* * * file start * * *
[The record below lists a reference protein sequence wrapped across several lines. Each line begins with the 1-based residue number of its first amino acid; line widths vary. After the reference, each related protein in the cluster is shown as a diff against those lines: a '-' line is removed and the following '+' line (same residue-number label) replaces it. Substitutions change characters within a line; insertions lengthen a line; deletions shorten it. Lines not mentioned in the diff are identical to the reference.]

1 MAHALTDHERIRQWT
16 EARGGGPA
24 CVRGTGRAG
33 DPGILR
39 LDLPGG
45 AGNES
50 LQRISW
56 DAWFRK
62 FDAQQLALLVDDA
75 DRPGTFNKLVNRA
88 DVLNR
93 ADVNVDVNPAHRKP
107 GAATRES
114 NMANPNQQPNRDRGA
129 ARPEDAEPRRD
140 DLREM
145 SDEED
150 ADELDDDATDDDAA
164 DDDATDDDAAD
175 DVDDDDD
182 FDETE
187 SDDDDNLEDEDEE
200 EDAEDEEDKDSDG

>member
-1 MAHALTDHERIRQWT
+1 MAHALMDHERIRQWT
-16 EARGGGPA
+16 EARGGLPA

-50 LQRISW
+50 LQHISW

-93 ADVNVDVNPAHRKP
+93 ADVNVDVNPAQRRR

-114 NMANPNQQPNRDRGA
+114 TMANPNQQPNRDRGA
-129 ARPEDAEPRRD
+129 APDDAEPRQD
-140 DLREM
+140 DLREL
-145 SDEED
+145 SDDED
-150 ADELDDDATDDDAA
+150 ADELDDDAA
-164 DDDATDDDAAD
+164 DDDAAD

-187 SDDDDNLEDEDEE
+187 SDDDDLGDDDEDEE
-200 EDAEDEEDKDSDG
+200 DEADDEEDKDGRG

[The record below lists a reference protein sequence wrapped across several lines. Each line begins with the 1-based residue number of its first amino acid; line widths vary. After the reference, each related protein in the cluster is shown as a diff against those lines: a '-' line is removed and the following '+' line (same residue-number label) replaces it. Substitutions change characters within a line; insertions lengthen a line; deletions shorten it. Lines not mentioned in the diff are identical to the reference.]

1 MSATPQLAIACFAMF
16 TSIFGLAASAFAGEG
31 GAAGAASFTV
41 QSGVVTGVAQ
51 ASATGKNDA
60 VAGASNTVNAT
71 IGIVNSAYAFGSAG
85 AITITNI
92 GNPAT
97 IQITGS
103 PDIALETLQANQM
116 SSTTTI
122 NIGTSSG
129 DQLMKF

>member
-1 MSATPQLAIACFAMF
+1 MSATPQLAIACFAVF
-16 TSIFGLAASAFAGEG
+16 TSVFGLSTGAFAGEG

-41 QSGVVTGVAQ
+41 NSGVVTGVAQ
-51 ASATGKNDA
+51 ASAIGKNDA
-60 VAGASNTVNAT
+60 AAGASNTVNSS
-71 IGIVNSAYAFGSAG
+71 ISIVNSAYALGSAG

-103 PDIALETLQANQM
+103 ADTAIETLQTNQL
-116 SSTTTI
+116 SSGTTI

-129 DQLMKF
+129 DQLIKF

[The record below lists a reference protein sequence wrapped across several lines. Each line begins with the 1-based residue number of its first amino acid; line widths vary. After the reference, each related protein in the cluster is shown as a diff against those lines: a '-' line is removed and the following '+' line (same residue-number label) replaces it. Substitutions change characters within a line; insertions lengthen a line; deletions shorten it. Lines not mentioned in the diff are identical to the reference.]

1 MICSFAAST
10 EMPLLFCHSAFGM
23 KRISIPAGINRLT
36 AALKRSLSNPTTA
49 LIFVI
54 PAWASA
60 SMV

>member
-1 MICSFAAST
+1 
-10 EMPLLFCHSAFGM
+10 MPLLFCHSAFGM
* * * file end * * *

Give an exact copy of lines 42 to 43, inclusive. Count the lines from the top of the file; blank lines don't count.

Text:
-150 ADELDDDATDDDAA
+150 ADELDDDAA